10-29-2010, 11:59 PM #1
The Three Levels of Battery Shutdown
A question came up from a viewer watching the 'live' version of the webcast. This question gave me the chance to explain my philosophy of the three strategies for dealing with power shutdown. My thoughts reflect the reality of the situation. In my opinion, it is not always correct to grab battery cables and cut them. There are times when this act causes what I consider un-justified damage to the person's vehicle. it all depends on the situation. Fire officers on-scene should have the ability to determine if battery shutdown is a critical, nice to do, or not necessary task and proceed accordingly.
I would challenge any fire department that tells me that their battery shutdown policy is that every battery on every vehicle gets cut every time.
Even with minor front end damage, is it safer to cut battery cables than risk having the air bags go off?
The way I explain battery shutdown is that it has three different degrees or levels of consideration. First, if you get there and there are no injuries and maybe there aren't even any occupants still inside the minor damaged vehicles, then a fire department rescue team might do nothing further to the electrical system. In our department in McKinney, we would probably just make sure the vehicle is moved off the traveled roadway as soon as possible. Once off the road, we'd put it in Park, turn the key off, and probably not do anything more to it.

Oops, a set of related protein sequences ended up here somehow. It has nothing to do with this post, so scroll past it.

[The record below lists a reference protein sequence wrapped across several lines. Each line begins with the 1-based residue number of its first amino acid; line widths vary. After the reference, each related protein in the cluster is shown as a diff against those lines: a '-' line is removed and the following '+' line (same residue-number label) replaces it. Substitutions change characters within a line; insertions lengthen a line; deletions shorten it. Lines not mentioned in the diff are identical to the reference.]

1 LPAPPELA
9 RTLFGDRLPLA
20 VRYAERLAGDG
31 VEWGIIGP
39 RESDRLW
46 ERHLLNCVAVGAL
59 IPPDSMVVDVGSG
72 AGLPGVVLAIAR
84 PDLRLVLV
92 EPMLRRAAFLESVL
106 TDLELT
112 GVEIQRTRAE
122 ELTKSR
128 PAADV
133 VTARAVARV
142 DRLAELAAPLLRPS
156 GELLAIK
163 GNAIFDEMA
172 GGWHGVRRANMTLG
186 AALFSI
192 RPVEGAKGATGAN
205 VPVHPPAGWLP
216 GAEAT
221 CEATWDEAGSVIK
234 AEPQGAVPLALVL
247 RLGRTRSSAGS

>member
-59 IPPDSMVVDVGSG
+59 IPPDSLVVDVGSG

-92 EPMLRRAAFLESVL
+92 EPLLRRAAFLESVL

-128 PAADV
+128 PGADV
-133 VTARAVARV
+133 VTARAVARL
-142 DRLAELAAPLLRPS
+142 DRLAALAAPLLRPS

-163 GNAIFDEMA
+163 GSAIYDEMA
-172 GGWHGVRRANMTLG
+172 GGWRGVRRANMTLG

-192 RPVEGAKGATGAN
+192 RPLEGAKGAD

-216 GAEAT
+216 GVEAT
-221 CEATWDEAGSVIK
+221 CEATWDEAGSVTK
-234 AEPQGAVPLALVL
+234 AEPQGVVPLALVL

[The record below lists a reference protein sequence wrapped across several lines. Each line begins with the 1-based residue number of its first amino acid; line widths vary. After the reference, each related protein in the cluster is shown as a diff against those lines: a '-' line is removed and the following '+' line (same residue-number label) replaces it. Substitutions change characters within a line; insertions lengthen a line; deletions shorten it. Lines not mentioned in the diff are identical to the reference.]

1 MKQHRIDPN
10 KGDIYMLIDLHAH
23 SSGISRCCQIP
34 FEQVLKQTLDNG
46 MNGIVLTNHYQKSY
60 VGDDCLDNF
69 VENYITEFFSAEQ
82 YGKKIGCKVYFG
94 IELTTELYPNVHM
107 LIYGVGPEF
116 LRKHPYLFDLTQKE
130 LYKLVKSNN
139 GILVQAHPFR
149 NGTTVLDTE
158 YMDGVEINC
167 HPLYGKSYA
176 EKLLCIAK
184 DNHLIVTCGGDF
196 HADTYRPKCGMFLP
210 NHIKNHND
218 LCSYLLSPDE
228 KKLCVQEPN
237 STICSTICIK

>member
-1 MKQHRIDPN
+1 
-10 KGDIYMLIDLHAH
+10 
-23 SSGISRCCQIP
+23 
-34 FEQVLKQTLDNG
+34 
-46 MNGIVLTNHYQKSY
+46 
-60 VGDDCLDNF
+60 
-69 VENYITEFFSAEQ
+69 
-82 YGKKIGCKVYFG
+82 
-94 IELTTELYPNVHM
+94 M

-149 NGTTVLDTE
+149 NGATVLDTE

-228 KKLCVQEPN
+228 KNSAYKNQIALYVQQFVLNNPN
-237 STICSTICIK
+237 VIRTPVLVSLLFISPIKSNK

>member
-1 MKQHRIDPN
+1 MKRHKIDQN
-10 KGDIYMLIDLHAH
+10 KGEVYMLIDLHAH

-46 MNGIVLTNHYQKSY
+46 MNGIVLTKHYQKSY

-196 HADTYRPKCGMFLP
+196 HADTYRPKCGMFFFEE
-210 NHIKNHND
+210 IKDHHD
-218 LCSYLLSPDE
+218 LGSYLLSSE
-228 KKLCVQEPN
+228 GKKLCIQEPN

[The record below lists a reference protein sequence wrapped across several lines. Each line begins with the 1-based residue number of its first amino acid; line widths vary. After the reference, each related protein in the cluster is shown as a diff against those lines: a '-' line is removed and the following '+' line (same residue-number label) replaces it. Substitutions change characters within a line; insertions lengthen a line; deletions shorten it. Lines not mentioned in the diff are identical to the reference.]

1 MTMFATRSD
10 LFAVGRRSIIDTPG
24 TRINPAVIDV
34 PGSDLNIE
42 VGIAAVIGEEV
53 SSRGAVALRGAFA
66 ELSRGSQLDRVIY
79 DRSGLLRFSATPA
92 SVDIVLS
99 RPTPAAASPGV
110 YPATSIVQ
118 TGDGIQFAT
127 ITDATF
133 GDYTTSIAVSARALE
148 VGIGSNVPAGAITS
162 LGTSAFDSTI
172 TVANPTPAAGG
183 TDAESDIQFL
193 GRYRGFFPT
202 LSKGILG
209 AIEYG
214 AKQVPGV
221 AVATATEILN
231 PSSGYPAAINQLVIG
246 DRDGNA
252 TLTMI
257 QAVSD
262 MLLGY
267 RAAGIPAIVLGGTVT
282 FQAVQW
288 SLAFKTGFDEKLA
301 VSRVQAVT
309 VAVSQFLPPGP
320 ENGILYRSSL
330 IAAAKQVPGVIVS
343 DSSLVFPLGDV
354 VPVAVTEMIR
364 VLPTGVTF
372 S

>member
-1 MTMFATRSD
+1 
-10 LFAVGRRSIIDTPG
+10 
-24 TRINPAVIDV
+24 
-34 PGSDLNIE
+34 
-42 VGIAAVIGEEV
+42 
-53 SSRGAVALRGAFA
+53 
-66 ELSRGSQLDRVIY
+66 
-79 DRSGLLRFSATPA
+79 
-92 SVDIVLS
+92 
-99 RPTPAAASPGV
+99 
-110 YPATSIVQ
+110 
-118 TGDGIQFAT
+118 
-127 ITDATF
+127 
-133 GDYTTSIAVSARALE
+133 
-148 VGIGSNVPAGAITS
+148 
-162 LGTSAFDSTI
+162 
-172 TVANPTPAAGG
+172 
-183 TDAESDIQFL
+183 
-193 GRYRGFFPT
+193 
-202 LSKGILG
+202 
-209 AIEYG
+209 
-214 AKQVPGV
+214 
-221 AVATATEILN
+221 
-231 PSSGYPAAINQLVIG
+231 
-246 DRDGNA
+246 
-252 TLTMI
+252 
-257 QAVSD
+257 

The second level of consideration is one where you have a crash and there is still an occupant seated inside the vehicle. They will be packaged and brought out but they are not trapped in any way. All doors open normally and time is not critical for this patient. In this case, in our department, we will locate the battery and disconnect both the negative and then the hot cables at the terminal posts by using pliers or a crescent wrench for example. We would most likely not cut the cables.
In the third situation, it is a serious crash, people are trapped, and we are going to commit tools to get them out. In this case, we would access the battery and 'double cut' the cables as soon as practical. We want the airbag capacitor to drain down to make things as safe as possible.
10-30-2010, 12:08 AM #2
Mirrors our policy. I like to unhook them when we can. On SOME vehicles that can be a bit of a chore. Sometimes it isn't necessary. T.C.
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